Richard

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Fairly soon it will be worth finding your way to a session (that is, if you're interested in traditional music, but your acquaintanceship with JK suggests you are). There's nothing like trying to play in sessions to accelerated your learning. They're also about as much fun as you can have, state of undress irrelevant.

 

There's an easy cure for driving your wife insane, BTW, find out what sort of musical instrument she'd like and buy her one. Remember the family that plays together stays together.

 

Chris

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Yes Chris, I shall try a session, just want to build a bit more fluency into my playing first.

 

I have already tried that method with my wife, it did'nt work, the irish concertina is in the cupboard!

Its not too irritating for my wife, now that I have cut down to 20 minute sessions (three to four time a day) I did go a little mad on it for a couple of weeks, sometimes practicing for an hour and a half at a time, so my own fault really! All is ok now though.

 

Richard.

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Hi Richard and welcome to the forum. That's a nice squeeze box you've found yourself!! They really have them at Hobgoblin?

Good luck with your playing, and don't worry about increasing your repertoire! I know only four tunes fairly well after 1,5 year (but I also play several other instruments) and I wish I had concentrated on learning some more tunes. The more tunes you know, the more you get used to finding your way around on the instrument. At least that is my experience.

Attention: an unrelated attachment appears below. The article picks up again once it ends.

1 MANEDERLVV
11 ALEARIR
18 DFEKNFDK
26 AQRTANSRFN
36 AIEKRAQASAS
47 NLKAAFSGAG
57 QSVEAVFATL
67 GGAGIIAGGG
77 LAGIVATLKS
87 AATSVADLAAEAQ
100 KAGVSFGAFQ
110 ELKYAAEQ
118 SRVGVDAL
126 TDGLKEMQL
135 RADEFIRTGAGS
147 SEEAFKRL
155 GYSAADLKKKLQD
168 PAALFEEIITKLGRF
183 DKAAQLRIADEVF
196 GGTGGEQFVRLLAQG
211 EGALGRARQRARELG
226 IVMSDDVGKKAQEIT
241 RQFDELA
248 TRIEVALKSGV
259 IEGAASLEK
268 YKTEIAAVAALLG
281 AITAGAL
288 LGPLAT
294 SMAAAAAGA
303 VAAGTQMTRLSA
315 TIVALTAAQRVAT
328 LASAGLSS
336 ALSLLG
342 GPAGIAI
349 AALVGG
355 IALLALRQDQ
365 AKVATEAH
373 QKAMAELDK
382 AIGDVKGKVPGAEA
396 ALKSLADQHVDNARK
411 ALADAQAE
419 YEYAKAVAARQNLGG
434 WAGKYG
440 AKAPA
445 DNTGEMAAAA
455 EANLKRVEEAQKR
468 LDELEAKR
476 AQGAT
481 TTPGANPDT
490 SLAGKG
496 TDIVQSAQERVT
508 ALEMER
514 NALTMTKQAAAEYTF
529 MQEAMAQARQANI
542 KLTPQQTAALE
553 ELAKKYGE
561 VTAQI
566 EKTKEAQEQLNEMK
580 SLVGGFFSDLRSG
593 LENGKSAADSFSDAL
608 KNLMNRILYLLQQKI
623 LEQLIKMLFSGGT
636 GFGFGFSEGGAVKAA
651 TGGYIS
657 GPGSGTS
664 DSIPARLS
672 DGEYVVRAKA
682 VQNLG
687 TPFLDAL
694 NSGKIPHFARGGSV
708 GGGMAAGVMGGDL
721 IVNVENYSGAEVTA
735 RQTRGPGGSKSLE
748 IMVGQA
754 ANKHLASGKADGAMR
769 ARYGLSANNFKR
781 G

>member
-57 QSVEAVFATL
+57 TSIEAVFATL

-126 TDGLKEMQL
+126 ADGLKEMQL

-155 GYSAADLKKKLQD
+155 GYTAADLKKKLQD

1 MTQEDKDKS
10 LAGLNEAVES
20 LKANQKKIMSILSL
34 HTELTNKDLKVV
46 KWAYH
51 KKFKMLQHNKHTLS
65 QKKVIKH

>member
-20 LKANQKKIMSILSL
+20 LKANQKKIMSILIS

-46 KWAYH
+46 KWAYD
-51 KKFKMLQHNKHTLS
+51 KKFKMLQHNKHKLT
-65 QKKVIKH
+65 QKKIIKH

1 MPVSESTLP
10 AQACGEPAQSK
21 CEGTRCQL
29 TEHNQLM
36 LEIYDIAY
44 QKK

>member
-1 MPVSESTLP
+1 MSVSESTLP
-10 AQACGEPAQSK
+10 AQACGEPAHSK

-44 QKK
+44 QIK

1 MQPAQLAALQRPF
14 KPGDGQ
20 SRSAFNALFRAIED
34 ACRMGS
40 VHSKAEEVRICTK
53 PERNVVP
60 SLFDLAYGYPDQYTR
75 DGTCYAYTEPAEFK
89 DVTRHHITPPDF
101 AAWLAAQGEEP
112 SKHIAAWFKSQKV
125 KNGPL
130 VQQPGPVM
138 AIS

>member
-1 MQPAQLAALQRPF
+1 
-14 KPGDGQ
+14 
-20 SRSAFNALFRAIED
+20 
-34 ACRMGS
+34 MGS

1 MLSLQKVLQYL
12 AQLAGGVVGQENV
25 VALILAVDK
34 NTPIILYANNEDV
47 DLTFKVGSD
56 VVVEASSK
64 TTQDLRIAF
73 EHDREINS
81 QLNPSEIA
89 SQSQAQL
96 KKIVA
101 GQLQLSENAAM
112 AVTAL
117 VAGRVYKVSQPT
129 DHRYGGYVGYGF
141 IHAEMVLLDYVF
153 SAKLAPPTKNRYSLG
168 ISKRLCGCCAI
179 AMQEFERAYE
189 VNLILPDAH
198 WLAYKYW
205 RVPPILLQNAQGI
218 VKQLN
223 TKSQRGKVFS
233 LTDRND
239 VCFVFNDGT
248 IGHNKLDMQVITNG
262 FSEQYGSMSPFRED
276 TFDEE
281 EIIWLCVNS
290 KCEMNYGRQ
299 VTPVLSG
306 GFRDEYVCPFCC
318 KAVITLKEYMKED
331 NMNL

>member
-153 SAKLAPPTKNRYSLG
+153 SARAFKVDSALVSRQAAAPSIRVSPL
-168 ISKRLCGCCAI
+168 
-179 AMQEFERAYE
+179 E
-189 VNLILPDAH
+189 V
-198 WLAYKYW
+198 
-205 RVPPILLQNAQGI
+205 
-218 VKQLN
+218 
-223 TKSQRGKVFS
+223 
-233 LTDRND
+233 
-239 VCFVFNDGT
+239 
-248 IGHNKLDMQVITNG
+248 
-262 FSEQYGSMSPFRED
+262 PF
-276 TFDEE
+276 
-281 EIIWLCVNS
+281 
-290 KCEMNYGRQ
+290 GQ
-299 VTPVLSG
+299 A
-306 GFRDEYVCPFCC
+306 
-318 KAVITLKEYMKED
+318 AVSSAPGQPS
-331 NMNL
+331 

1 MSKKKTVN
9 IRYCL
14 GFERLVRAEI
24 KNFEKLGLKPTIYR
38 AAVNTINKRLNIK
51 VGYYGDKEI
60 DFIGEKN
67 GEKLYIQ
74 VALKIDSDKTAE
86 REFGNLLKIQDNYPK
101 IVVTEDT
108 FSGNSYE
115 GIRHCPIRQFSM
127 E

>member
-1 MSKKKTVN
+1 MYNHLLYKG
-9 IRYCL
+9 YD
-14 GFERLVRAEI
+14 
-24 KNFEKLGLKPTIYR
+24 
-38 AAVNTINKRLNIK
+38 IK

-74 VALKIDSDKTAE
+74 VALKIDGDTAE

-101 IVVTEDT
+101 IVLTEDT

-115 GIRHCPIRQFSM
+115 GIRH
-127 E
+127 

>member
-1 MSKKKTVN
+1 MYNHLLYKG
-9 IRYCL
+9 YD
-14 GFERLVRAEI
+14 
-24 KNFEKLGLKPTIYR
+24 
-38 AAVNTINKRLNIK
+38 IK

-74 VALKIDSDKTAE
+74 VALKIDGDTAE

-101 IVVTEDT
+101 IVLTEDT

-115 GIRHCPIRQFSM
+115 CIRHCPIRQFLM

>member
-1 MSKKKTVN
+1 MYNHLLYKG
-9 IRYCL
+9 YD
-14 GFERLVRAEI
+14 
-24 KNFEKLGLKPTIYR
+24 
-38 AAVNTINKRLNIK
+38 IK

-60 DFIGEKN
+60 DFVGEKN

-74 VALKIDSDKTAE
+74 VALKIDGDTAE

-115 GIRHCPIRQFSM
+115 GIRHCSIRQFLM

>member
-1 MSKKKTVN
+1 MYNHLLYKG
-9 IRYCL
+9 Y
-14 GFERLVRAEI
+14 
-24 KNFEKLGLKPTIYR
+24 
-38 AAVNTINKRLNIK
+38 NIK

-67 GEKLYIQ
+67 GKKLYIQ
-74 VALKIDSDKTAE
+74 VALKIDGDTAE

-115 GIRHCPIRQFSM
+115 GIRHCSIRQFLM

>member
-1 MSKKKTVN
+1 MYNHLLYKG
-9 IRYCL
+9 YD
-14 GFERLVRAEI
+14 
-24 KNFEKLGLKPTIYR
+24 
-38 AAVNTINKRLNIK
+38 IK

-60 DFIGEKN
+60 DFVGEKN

Here's my boxes (but the melodeon needs to be repaired - a mystical disease hit it during the Ransäter festival - it's got rust on the reeds, but no other sign on water in it. We have to send it to Italy to be repaired :( Don't know if we'll get any money from the insurance company.)

 

http://www.svalefelt.com/bilder/boxes.jpg

 

Is this forum site gone mad?? I can't use the "insert link" or "insert image" buttons above, they just complain and tell me I have to insert an url, and if I do it, it still complains. ;)

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Here's my boxes (but the melodeon needs to be repaired - a mystical disease hit it during the Ransäter festival - it's got rust on the reeds, but no other sign on water in it. We have to send it to Italy to be repaired :( Don't know if we'll get any money from the insurance company.)

 

 

Got to watch those melodeans, they will sneak a pint on you anytime you aren't looking. :)

 

Alan

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Hi Richard and welcome to the forum. That's a nice squeeze box you've found yourself!! They really have them at Hobgoblin?

Good luck with your playing, and don't worry about increasing your repertoire! I know only four tunes fairly well after 1,5 year (but I also play several other instruments) and I wish I had concentrated on learning some more tunes. The more tunes you know, the more you get used to finding your way around on the instrument. At least that is my experience.

 

Here's my boxes (but the melodeon needs to be repaired - a mystical disease hit it during the Ransäter festival - it's got rust on the reeds, but no other sign on water in it. We have to send it to Italy to be repaired :( Don't know if we'll get any money from the insurance company.)

 

http://www.svalefelt.com/bilder/boxes.jpg

 

That's a nice couple of boxes you have there yourself ennistraveler. <_<

 

The festival you attended, was it near the coast? Because I know that salt air plays havoc on anything metal or leather.

 

Thank's for the welcome and good luck with the repair.